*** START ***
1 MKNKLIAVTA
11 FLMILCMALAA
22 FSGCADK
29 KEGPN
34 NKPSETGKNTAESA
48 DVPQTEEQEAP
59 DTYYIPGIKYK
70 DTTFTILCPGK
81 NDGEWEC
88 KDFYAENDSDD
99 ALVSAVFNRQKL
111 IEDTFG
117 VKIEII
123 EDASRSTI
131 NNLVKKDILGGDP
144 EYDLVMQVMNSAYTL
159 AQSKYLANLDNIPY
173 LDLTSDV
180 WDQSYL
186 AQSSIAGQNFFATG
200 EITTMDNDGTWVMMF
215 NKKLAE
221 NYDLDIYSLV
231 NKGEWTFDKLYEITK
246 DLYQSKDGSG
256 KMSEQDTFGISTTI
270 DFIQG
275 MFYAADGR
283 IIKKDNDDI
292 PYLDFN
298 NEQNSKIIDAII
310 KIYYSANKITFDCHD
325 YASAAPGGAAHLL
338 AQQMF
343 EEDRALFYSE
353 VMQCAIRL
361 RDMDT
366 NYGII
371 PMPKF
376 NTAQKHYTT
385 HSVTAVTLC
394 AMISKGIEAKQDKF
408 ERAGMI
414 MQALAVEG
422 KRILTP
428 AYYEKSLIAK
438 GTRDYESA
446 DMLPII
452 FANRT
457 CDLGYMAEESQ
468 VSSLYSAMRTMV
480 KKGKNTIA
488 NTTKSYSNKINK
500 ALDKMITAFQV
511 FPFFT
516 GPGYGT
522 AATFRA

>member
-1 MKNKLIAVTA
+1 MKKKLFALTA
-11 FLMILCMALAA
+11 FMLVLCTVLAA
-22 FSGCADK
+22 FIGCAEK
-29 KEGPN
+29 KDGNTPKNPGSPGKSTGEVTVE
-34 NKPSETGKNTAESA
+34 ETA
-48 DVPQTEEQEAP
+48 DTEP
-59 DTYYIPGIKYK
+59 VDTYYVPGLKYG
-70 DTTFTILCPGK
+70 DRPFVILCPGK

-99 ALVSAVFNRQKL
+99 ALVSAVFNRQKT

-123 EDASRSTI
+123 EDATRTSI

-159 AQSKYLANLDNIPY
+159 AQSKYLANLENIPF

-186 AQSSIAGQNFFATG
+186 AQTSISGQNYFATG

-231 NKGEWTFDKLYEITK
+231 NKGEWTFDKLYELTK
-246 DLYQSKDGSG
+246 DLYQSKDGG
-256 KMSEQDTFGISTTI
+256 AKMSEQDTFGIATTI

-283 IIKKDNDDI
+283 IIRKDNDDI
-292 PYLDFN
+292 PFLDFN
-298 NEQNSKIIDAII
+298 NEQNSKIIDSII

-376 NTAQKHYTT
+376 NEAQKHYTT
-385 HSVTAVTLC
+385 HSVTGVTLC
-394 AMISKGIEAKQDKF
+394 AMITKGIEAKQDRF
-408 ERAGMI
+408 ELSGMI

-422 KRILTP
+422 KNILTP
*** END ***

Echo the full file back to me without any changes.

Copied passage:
1 MKNKLIAVTA
11 FLMILCMALAA
22 FSGCADK
29 KEGPN
34 NKPSETGKNTAESA
48 DVPQTEEQEAP
59 DTYYIPGIKYK
70 DTTFTILCPGK
81 NDGEWEC
88 KDFYAENDSDD
99 ALVSAVFNRQKL
111 IEDTFG
117 VKIEII
123 EDASRSTI
131 NNLVKKDILGGDP
144 EYDLVMQVMNSAYTL
159 AQSKYLANLDNIPY
173 LDLTSDV
180 WDQSYL
186 AQSSIAGQNFFATG
200 EITTMDNDGTWVMMF
215 NKKLAE
221 NYDLDIYSLV
231 NKGEWTFDKLYEITK
246 DLYQSKDGSG
256 KMSEQDTFGISTTI
270 DFIQG
275 MFYAADGR
283 IIKKDNDDI
292 PYLDFN
298 NEQNSKIIDAII
310 KIYYSANKITFDCHD
325 YASAAPGGAAHLL
338 AQQMF
343 EEDRALFYSE
353 VMQCAIRL
361 RDMDT
366 NYGII
371 PMPKF
376 NTAQKHYTT
385 HSVTAVTLC
394 AMISKGIEAKQDKF
408 ERAGMI
414 MQALAVEG
422 KRILTP
428 AYYEKSLIAK
438 GTRDYESA
446 DMLPII
452 FANRT
457 CDLGYMAEESQ
468 VSSLYSAMRTMV
480 KKGKNTIA
488 NTTKSYSNKINK
500 ALDKMITAFQV
511 FPFFT
516 GPGYGT
522 AATFRA

>member
-1 MKNKLIAVTA
+1 MKKKLFALTA
-11 FLMILCMALAA
+11 FMLVLCTVLAA
-22 FSGCADK
+22 FIGCAEK
-29 KEGPN
+29 KDGNTPKNPGSPGKSTGEVTVE
-34 NKPSETGKNTAESA
+34 ETA
-48 DVPQTEEQEAP
+48 DTEP
-59 DTYYIPGIKYK
+59 VDTYYVPGLKYG
-70 DTTFTILCPGK
+70 DRPFVILCPGK

-99 ALVSAVFNRQKL
+99 ALVSAVFNRQKT

-123 EDASRSTI
+123 EDATRTSI

-159 AQSKYLANLDNIPY
+159 AQSKYLANLENIPF

-186 AQSSIAGQNFFATG
+186 AQTSISGQNYFATG

-231 NKGEWTFDKLYEITK
+231 NKGEWTFDKLYELTK
-246 DLYQSKDGSG
+246 DLYQSKDGG
-256 KMSEQDTFGISTTI
+256 AKMSEQDTFGIATTI

-283 IIKKDNDDI
+283 IIRKDNDDI
-292 PYLDFN
+292 PFLDFN
-298 NEQNSKIIDAII
+298 NEQNSKIIDSII

-376 NTAQKHYTT
+376 NEAQKHYTT
-385 HSVTAVTLC
+385 HSVTGVTLC
-394 AMISKGIEAKQDKF
+394 AMITKGIEAKQDRF
-408 ERAGMI
+408 ELSGMI

-422 KRILTP
+422 KNILTP